The Sculpted Word: inscriptions from the Britsh Museum
10th June 2001 - 15th September 2001
The Sculpted Word examines the art of inscribing as a form of sculpture. Inscribing involves the carving, marking or engraving of words in varying degrees of relief, so as to be conspicuous or durable. The nineteen items we have selected have diverse sources and vary in function from the ceremonial or commemorative to the mundane. The texts, which either confirm or transform an object’s status, include riddles, magical talismans, legal transactions, historical records, prayers, rituals and loving gestures in language forms that include cuneiform, runes, hieroglyphs, Ancient Greek and Latin.
The objects include a 4000 year old legal document in a clay ‘envelope’, a Mayan Lintel, an Egyptian Heart Scarab beetle, an 18th century love token, a Cartwheel penny and a bronze medal by Ian Hamilton Finlay. There are, however, many thematic and visual links to be made between these works and they are, above all, united in demonstrating the power that words can have.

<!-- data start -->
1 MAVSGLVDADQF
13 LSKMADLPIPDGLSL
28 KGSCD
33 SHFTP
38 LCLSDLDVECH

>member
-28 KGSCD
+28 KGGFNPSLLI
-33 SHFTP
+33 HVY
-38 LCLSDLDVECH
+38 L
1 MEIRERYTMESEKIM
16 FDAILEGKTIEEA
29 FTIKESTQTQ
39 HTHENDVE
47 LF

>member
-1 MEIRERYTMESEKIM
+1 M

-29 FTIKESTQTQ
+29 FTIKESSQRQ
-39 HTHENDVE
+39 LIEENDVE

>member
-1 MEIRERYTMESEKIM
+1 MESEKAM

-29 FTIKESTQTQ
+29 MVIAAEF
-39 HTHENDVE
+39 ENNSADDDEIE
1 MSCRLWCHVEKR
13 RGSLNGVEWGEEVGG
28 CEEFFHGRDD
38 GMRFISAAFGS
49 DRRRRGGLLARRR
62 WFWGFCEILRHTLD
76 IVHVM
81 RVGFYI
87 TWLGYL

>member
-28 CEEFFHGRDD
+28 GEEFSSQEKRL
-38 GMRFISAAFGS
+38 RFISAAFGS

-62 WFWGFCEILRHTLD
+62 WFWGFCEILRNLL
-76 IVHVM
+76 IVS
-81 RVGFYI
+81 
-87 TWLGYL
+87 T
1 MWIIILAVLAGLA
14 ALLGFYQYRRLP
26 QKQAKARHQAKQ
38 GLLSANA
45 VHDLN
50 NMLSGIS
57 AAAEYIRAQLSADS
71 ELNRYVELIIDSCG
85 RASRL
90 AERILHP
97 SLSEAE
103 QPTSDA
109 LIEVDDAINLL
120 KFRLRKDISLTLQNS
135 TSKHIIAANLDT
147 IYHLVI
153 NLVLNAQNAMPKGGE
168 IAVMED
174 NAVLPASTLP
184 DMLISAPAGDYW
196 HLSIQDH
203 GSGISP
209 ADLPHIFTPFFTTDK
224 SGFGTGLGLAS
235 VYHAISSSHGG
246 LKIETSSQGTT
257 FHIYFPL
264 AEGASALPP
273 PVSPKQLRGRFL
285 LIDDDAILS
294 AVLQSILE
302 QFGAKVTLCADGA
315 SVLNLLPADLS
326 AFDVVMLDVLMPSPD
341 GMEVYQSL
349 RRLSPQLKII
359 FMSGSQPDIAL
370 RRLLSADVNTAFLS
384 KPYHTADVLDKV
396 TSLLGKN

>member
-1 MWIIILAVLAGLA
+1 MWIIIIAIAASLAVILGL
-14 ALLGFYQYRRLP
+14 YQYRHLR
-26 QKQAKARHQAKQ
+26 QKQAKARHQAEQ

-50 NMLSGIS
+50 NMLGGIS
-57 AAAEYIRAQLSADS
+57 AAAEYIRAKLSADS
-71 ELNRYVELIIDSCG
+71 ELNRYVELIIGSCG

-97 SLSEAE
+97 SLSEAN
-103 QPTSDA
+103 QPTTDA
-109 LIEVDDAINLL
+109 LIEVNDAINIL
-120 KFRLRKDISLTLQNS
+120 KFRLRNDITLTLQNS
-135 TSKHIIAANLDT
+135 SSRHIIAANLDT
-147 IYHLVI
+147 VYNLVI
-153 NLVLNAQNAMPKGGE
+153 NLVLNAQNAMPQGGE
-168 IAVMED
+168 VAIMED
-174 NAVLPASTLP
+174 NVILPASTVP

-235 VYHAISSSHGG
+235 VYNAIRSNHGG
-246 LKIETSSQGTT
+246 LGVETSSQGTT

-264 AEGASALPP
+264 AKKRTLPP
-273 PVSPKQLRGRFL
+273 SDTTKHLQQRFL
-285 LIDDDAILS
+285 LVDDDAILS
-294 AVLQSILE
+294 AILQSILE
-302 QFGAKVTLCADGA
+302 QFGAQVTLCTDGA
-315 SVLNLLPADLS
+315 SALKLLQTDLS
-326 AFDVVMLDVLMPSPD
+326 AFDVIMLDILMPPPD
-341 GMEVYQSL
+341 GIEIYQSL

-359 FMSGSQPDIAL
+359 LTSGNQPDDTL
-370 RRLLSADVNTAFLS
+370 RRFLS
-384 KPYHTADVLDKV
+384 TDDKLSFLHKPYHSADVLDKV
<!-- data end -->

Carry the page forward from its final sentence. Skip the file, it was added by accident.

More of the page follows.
In choosing such a wide range of objects, The Sculpted Word will reflect, in microcosm, the richness of the collections held at The British Museum. It will also provide visitors to the Institute with an opportunity to compare and contrast objects from diverse periods and cultures and to explore wider definitions of sculpture and the sculptural. This will be the first time that the Institute has exhibited sculpture from outside the Western tradition. This is the second collaboration with The British Museum and follows Homes for the Soul. On this occasion, Stephen Feeke from the Institute has worked alongside James Putnam and his colleagues across the ten curatorial departments at the Museum.
The collaborations with The British Museum are presented in alternation with new projects by contemporary artists. Following Siobhan Liddell (until 27 May), Bethan Huws will present new work for Gallery 4 from 27 September to 30 November. In keeping with The Sculpted Word and with her own interest in the forms and functions of language, Huws has been developing a text piece which she will write on the gallery walls.